DoD Announces Next Operation Iraqi Freedom Troop Rotation
By Donna Miles
American Forces Press Service
WASHINGTON, Nov. 7, 2005 Defense Secretary Donald H. Rumsfeld today announced the next major units to deploy to Iraq in support of Operation Iraqi Freedom. He emphasized that rotation planning remains flexible and will be based on conditions on the ground, not political pressures or artificial timetables.
Today's announcement affects about 92,000 servicemembers -- more than 65,000 from the active component and 26,000 from the Guard and Reserve -- who will begin their scheduled rotation in mid-2006, according to Army Lt. Col. Barry Venable, a Defense Department spokesman.
Major units to deploy include:
- Division Headquarters and 3rd Brigade, 25th Infantry Division, Schofield Barracks, Hawaii;
- 13th Corps Support Command, Fort Hood, Texas;
- 1st Brigade, 34th Infantry Division, Minnesota Army National Guard;
- 2nd Brigade, 1st Infantry Division, Schweinfurt, Germany;
- 3rd Brigade, 2nd Infantry Division, Fort Lewis, Wash.;
- 3rd Brigade, 82nd Airborne Division, Fort Bragg, N.C.; and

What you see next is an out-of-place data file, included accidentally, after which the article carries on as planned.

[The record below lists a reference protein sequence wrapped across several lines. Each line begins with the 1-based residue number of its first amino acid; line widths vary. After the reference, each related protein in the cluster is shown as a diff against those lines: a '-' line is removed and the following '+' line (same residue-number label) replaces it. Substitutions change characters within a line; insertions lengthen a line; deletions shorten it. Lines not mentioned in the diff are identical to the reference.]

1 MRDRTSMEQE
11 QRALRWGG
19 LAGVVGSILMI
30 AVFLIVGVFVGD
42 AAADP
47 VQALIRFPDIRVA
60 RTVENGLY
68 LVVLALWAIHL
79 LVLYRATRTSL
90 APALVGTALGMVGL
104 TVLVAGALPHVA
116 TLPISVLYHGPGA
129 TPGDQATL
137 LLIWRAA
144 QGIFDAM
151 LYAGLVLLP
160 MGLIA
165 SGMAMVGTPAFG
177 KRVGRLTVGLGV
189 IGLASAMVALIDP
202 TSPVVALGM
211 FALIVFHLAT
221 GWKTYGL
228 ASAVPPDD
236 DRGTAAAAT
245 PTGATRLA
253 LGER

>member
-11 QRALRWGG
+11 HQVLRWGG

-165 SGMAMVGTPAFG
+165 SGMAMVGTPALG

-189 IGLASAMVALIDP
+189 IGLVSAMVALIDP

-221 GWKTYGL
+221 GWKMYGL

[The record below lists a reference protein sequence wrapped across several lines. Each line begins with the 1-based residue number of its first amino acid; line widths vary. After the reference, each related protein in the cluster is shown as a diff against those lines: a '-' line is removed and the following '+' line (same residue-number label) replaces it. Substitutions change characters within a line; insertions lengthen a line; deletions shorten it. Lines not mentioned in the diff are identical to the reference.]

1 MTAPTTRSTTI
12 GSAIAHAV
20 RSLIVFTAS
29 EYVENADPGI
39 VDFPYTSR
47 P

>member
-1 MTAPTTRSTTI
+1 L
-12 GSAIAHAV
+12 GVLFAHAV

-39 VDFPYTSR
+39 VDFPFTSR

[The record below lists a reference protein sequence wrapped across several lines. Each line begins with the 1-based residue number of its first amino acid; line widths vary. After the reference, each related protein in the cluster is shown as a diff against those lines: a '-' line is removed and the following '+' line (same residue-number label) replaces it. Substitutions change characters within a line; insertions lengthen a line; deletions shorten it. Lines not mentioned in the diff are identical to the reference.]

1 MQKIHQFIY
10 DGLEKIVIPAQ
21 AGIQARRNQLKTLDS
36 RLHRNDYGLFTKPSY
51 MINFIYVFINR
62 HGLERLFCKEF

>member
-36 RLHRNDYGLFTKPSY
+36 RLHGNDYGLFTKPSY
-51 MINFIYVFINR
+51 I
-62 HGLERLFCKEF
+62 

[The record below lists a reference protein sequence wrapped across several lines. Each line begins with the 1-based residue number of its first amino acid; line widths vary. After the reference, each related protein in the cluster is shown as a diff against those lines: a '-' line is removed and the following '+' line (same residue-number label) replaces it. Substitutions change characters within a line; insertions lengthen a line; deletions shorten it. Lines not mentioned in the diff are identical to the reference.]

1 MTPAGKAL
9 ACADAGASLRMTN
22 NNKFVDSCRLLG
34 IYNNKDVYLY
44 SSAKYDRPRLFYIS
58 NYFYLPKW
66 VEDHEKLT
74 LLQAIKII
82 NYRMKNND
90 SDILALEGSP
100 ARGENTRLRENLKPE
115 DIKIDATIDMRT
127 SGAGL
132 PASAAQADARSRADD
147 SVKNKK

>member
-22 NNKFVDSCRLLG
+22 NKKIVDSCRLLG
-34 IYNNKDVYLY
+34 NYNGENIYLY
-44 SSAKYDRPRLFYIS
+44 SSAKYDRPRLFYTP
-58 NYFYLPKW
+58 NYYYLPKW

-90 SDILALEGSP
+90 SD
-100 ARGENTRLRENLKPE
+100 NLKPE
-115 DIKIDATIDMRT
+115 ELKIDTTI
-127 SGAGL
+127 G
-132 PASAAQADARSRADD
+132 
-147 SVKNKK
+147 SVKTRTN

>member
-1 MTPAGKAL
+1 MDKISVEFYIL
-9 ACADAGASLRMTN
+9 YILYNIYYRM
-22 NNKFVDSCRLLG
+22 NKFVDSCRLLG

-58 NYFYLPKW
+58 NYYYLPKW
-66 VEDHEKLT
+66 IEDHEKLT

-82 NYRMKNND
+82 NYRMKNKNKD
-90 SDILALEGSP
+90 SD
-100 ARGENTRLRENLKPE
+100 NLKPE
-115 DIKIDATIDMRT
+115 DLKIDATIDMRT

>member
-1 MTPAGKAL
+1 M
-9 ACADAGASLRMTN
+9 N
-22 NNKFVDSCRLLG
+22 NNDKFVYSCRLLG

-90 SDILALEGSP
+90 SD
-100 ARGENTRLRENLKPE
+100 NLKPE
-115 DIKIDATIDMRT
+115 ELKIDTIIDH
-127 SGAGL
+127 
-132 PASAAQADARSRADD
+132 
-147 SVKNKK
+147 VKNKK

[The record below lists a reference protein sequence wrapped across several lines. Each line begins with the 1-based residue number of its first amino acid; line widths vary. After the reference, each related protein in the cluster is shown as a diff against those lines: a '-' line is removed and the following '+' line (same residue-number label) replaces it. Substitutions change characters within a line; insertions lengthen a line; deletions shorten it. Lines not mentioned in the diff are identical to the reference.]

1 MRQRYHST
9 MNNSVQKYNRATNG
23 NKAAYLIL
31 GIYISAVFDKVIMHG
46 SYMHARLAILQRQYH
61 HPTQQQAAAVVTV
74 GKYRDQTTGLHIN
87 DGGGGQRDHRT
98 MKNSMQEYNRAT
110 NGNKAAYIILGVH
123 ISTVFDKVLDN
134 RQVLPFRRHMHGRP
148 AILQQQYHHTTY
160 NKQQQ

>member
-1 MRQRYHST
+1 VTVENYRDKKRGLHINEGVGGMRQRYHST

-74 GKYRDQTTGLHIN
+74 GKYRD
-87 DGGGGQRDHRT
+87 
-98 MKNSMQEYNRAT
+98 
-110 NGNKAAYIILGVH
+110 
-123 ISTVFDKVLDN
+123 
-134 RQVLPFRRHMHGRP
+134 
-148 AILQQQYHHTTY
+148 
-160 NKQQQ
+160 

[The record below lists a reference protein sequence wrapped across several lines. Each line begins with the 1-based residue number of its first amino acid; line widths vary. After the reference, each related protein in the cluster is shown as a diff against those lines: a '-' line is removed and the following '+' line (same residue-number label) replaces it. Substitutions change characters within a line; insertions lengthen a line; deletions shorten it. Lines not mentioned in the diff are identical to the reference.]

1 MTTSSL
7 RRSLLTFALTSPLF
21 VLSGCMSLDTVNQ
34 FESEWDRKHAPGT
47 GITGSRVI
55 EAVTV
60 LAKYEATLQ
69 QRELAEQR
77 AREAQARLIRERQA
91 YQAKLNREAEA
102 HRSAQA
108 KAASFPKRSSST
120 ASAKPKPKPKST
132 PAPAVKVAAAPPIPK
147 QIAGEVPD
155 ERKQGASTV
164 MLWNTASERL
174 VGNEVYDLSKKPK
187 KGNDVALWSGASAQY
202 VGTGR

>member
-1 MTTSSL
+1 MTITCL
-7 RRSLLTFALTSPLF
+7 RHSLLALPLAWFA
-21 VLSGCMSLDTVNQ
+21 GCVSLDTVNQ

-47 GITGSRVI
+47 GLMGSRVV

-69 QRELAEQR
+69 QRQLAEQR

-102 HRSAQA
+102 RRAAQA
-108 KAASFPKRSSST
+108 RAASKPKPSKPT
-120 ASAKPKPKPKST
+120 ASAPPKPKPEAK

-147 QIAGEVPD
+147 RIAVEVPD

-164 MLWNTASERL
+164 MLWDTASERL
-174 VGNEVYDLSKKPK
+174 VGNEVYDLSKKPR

- 2nd Brigade, 10th Mountain Division, Fort Drum, N.Y.
Individual services will announce smaller, supporting units to deploy for the upcoming rotation, officials announced.
In other deployment news, the 1st Infantry Division's 1st Brigade, based at Fort Riley, Kan., will not deploy before Dec. 31, officials said. Brigade soldiers had planned to deploy in early December.
Force rotations ensure that the combatant commander has the forces needed to support Operation Iraqi Freedom while DoD continues to meet its worldwide commitments, Venable said. At the same time, rotation planning helps ensure a degree of predictability for troops, their families, their communities and, in the case of Guard and Reserve forces, their civilian employers, he said.
The upcoming rotation continues the Army's 12 months "boots-on-the-ground" policy goal for the more than 79,000 soldiers affected and will not increase the mobilization period for the reserve forces, Venable said.
More than 5,000 Marines to be affected will maintain their seven-month deployment cycle, he said.
The ultimate goal is for these forces, as part of Multinational Force Iraq, to help maintain the security environment until Iraq's security forces are capable of assuming full responsibility, Venable explained. Good progress is being made in that effort, he said, noting that more than 210,000 Iraqi security forces are now trained and equipped.
One Iraqi army division, four brigades and 23 battalions currently have the operational lead in their areas, Venable said. Another division, nine brigades and about 50 battalions are expected to be ready to assume lead responsibility by January.
As they increase in numbers and capability, Iraq's security forces are demonstrating solid professional performance, Venable said. He cited their solid contribution to recent combat operations in Tal Afar and the western Euphrates River Valley and during the Oct. 15 constitutional referendum.